Wal-Mart, whose stores can be found all over the Indianapolis area, has been ordered to pay more than $4.8 million in back wages to its workers nationwide. It had been found in the wage and hour claims that Wal-Mart was in violation of various overtime provisions that are a part of the Fair Labor Standards Act.
Whirlpool Corp. recently closed a refrigerator factory in Indiana while paying their top executives more than $75 million in salary and bonuses. Instead of manufacturing refrigerators in the United States, Whirlpool alleges that the layoffs are the result of competitors importing refrigerators from South Korea and Mexico. However, the U.S. International Trade Commission has ruled that such imports did not cause any material injury to Whirlpool's ability to market its products in the United States.
Determining whether a worker is an employee or an independent contractor was the center of a lawsuit held in Indiana. What was alleged in the lawsuit was that drivers performing identical duties for FedEx were treated differently. Some drivers were able to obtain the employment rights of full time employees while others were denied benefits on the grounds that they were deemed independent contractors.
The number of wage and hour law disputes has been increasing in Indiana and across the nation. There has been a 325 percent increase in wage and hour lawsuits filed during the last decade in the federal courts. The number of such disputes has exceeded all other employment type cases combined.
A wage and hour pay disparity dispute concerning hospital workers was taken all of the way to the Indiana Supreme Court. The dispute came down to payment of workers required to put in 40 hours per week as compared to workers that were required to work 37.5 hours. Such a disparity in wages had been going on for approximately 20-years.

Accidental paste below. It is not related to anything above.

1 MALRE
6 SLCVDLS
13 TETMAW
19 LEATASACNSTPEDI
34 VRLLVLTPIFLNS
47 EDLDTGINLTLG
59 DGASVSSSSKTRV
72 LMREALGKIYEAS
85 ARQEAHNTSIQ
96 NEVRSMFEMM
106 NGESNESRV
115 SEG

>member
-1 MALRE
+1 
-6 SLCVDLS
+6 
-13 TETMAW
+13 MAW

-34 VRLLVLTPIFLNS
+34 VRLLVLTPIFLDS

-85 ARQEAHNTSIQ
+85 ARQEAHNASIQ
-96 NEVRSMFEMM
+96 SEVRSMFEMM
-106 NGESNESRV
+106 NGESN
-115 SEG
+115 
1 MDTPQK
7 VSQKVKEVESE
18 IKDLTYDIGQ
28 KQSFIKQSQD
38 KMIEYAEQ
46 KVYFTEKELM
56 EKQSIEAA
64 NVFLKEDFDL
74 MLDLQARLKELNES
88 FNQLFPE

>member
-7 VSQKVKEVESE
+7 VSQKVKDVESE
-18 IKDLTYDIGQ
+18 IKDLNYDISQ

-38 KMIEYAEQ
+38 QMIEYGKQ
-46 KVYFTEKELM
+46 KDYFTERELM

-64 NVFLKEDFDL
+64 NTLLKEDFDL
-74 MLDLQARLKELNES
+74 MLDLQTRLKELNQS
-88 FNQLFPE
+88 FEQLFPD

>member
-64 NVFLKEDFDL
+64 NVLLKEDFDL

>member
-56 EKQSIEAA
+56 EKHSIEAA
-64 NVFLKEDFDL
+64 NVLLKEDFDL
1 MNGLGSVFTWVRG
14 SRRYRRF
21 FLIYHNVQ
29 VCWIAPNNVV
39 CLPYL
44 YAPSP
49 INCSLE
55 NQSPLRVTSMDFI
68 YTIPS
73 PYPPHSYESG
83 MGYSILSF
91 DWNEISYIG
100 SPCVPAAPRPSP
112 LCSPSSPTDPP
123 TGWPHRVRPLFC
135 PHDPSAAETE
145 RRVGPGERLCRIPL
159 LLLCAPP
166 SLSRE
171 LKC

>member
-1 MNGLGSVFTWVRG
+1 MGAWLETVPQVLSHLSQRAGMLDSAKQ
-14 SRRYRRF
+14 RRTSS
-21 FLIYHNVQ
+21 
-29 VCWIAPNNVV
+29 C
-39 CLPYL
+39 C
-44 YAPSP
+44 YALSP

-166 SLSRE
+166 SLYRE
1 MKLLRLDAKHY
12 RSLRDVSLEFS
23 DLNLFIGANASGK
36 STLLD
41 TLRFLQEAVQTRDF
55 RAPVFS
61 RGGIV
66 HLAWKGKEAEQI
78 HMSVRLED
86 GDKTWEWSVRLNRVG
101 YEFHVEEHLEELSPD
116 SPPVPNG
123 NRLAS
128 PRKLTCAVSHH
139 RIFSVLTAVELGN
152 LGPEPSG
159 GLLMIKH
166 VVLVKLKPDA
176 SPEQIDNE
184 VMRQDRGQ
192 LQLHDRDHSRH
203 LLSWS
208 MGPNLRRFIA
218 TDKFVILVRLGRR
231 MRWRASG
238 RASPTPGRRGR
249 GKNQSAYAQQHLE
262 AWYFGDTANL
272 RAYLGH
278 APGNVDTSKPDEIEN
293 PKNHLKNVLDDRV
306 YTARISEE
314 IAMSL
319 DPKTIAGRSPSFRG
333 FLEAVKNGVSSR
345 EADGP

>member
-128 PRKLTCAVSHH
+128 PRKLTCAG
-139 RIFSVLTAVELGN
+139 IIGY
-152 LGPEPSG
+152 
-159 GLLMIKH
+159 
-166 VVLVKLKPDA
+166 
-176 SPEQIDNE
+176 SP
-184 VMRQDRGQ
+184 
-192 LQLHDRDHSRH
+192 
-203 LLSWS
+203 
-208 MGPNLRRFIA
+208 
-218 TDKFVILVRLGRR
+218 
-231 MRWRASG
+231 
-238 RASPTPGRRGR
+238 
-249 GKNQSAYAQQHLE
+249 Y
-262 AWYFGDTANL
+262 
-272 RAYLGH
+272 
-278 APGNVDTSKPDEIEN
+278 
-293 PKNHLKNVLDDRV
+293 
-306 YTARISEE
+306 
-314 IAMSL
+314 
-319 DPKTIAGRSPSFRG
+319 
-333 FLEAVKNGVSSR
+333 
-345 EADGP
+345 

With Indiana passing the so-called right-to-work legislation, it's not surprising that employers and employees differ on the perceived benefits of such legislation. Employers feel that the new law will promote economic growth while employees tend to view the legislation as adversely affecting their economic wellbeing as they will have less union protection when it comes to wage and benefit disputes.
Overtime compensation is always a heavily discussed topic in the field of employment law. Employers are often accused of trying to force their employees to work longer hours for lesser wages.
An Indianapolis contractor recently pled guilty to violating a contract for not paying required wage rates on public works' projects. It was reported that the company owned by the contractor incorrectly reported the skill levels of certain subcontractors (resulting in these workers being paid lower wages) and misrepresented wage information on required forms. It was estimated that the amount of unpaid wages exceeded $50,000.
A hostess that worked in the press box for the Indianapolis Colts alleges that she was underpaid for her job duties and is now taking her case to the Federal District Court in Indianapolis. The hostess and a number of her co-employees were paid only $40 for an eight hour workday. Federally mandated minimum wage laws indicate that she should have been paid at least $7.75 per hour.